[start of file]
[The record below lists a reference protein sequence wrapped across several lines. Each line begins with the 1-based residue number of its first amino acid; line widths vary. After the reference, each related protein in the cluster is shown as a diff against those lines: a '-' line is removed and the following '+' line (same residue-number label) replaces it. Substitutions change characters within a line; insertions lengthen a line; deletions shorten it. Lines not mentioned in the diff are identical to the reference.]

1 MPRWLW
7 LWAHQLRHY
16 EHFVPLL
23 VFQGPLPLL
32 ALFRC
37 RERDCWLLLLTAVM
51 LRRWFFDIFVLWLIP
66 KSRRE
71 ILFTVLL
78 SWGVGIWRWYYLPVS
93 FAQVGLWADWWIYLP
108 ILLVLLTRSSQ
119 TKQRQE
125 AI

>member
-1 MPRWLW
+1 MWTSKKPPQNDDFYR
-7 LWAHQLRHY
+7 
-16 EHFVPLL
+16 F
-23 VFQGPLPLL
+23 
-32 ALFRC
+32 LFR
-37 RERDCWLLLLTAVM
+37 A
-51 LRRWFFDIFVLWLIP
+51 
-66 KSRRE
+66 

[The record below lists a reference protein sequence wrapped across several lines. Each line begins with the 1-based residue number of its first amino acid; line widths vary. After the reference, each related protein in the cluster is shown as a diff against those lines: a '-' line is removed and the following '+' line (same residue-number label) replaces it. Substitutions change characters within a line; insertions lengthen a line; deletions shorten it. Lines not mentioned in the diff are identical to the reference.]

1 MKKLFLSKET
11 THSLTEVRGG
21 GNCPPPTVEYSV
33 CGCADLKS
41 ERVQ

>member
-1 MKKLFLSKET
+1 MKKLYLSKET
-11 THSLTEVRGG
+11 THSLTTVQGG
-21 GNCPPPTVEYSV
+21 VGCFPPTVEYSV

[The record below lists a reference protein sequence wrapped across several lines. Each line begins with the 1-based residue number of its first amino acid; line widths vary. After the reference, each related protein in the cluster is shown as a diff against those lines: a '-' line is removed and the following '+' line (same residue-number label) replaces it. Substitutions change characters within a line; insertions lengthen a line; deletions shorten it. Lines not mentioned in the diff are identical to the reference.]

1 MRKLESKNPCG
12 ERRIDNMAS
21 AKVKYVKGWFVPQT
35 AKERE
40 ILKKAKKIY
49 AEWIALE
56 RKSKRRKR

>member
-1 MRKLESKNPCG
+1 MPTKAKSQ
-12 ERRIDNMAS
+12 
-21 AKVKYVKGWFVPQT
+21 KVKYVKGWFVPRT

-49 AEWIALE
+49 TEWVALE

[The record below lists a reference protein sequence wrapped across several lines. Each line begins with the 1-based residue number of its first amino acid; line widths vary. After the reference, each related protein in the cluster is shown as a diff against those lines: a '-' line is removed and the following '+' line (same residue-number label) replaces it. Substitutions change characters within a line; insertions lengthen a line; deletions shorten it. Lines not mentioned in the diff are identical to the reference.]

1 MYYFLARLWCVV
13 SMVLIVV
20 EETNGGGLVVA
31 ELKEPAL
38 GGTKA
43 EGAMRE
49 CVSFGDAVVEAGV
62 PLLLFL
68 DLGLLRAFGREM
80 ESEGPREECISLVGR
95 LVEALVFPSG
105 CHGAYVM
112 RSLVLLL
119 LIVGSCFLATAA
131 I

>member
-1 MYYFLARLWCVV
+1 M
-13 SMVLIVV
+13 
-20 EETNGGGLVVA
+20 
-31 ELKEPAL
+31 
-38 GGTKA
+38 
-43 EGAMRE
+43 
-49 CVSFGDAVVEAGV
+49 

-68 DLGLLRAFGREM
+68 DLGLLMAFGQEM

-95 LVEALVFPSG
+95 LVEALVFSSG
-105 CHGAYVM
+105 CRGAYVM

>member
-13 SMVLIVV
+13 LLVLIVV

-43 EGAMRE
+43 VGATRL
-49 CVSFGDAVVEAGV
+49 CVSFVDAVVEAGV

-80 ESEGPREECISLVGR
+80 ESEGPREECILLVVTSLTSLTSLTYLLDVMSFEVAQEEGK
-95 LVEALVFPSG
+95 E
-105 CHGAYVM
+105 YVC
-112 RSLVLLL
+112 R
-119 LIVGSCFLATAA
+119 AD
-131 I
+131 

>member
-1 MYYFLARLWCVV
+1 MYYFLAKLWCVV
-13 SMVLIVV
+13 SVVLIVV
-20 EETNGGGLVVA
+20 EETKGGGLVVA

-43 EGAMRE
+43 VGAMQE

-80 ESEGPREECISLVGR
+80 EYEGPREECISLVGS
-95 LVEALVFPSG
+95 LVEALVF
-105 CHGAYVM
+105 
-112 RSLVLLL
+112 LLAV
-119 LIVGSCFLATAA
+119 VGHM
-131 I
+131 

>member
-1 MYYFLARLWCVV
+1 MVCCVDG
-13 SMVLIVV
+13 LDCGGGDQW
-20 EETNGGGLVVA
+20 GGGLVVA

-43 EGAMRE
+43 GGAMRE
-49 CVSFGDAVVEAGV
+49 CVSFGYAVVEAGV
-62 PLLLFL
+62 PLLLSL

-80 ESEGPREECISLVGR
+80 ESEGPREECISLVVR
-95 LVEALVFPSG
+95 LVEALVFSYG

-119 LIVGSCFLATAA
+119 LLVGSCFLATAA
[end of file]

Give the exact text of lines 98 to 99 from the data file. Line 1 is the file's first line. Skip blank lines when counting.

-105 CHGAYVM
+105 CRGAYVM